He was caught passing inside information to his golf buddy. When confronted, he quickly confessed and plead guilty. He received a fourteen month jail sentence and is now a prison inmate at the Taft Correctional Institution.

You can now read of his journey from the lofty world of senior leadership to prison inmate in this book. The dozens of blog posts covering the story have been combined in chronological order instead of being spread all over the blog in reverse chronology. The posts have been edited slightly and the sequence changed a bit.

Available soon

The story of Mr. London’s fall will soon be available on your phone, e-reader, tablet, or other reading platform of choice. Will be available at the Amazon, Barnes & Noble, and iTunes stores.

Print copy will be available at Amazon soon after the electronic version is published.


1 fact and 2 stories explaining why you should set up a fraud hotline in your charity

What would you think is the most likely way that a fraud is detected?

Internal audit?


External audit?


One fact

Forty-two percent of frauds are discovered by a tip.

Internal audits are the means to catch 14% of frauds. External audits catch a mere 3% of frauds.

Frauds are ten times more likely to be discovered by a tip than by an external audit.

That single fact, 42% of frauds discovered by tips, is a strong argument to set up an anonymous fraud tip hotline.

That data is provided by The Association of Certified Fraud Examiners in their 2014 Report to the Nations on Occupational Fraud and Abuse based on their survey of over 1,400 frauds reported to the organization.

First story


A different view of what fraud might look like from the inside

For a light-hearted look at what might be going through the mind of a person stealing from your ministry, check out how to Steal Like A Boss, from Charles Hall’s blog, CPA-Scribo.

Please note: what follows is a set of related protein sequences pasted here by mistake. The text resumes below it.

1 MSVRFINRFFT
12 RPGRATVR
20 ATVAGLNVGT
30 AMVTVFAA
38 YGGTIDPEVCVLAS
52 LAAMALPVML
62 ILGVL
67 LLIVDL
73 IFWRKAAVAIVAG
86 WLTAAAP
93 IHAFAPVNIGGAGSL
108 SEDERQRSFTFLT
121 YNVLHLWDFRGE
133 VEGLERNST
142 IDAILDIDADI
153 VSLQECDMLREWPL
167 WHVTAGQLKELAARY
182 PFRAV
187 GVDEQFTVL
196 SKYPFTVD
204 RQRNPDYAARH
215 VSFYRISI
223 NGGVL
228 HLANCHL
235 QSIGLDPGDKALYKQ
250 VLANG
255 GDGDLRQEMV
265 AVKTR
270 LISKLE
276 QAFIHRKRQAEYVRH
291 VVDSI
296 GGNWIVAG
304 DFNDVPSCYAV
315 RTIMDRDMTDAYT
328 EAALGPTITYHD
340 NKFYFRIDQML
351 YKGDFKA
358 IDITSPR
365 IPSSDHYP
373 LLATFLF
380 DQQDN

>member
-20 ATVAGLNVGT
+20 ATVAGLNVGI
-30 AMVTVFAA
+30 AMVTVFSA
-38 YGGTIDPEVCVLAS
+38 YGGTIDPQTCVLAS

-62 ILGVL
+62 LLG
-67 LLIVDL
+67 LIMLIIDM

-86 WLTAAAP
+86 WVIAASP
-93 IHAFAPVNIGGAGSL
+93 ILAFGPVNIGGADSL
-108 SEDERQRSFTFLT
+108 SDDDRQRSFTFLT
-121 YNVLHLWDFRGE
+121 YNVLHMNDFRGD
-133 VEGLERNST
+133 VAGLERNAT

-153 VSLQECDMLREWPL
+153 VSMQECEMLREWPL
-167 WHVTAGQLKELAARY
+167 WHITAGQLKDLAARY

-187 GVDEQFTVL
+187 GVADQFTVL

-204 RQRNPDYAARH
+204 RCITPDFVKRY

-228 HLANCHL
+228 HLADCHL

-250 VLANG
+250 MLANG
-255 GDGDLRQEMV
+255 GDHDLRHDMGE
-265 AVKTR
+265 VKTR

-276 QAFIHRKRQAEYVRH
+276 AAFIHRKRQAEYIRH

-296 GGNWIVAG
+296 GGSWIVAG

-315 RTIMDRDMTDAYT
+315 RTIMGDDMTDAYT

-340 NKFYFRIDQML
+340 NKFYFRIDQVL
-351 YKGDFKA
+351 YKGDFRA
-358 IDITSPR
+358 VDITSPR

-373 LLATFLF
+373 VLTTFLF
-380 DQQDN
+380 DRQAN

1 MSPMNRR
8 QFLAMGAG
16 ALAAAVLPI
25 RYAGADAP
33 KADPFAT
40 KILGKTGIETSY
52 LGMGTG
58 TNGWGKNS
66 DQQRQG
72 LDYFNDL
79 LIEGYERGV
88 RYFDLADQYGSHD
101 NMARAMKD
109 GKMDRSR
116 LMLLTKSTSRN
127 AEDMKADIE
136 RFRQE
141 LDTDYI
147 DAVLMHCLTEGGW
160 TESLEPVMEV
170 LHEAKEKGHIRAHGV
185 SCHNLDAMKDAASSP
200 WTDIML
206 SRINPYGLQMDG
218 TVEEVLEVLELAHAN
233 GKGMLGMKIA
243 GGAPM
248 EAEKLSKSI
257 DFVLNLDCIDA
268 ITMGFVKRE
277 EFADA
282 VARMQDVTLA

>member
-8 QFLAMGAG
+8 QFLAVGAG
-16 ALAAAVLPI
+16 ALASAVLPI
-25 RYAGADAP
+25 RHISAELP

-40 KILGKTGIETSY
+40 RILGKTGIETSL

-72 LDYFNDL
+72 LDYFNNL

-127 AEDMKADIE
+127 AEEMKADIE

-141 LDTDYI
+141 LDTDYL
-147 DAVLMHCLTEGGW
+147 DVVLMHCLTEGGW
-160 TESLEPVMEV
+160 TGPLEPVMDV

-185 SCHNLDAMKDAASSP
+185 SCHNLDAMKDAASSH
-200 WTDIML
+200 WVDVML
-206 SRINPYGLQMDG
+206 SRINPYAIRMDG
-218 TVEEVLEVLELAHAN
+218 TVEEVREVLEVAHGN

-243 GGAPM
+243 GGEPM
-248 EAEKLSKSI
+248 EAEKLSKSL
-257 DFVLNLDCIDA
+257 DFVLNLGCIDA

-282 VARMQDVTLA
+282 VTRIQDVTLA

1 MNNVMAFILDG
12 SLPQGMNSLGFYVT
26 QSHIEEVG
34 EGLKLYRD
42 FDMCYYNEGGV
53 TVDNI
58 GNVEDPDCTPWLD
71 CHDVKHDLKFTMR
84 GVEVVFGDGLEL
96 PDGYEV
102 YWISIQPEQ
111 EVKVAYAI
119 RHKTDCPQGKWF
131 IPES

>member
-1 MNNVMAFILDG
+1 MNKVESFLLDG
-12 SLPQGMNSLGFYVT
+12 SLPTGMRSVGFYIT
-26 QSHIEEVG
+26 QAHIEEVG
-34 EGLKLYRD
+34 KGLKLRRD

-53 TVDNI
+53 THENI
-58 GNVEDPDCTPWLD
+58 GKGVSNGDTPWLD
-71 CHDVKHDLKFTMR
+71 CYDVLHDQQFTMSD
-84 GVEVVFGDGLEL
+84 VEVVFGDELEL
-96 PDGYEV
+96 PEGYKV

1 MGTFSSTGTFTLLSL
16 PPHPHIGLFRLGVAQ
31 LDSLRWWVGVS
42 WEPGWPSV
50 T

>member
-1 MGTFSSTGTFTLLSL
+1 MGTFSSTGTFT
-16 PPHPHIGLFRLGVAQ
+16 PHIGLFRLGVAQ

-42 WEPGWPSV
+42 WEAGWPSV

Mr. Hall illustrates how a fraudster can get from “this is stealing” to “this is a loan”, or even better, to “this is the pay raise I’ve been deserving for quite some time now.”


Irony: Charity’s anti-fraud manager pleads guilty to fraud

BBC reports on 3/6 that Oxfam ex-fraud chief admits defrauding charity.

Oxfam, a development charity in England, has revenue of £385.5M (~$645M) in 2012.

The charity’s head of the counter-fraud department pled guilty to embezzling about £62.6K (~US$105K) and will be sentenced May 16.

His scheme?


2 more case studies in tragedy of fraud

For a couple of years I’ve been looking at a few specific fraud incidents as case studies of fraud in general. It has been fascinating to dive deep into an embezzlement at a nearby megachurch and a corruption case in a nearby city. I’ve blogged about those extensively and even turned my blog posts into an e-book, Tragedy of Fraud.

Two more case studies have surfaced — one I’ll just mention and the other I’ll see what I can find for several more posts.


Here’s a consequence of fraud I’d not pondered before:  

Explaining to your young children that mommy is a felon before they have the opportunity to start searching the internet. Better to explain your record before they read about it.

That’s what one woman had to do with her young twin boys, as described by Dr. Michael Shaub in his blog post Redemption. Please read the short post to hear her story of going to federal prison for a creative accounting deal that didn’t give her anything.

Barry Minkow

Mr. Minkow is the other case study I’ll start focusing on.

My post is titled: Fraudster turned fraudbuster turned pastor turns fraudster again: Pleads guilty to stealing from his church

Dr. Shaub has a post also:  Barry and Me.

He has a longer description of Mr. Minkow. It’s

… a rags to riches to orange jumpsuit to crime fighter to clerical collar to fraudulent short-seller to multimillion dollar church embezzlement story.

The professor has followed Mr. Minkow for many years, read several (most?) of his books, and even used his books in class.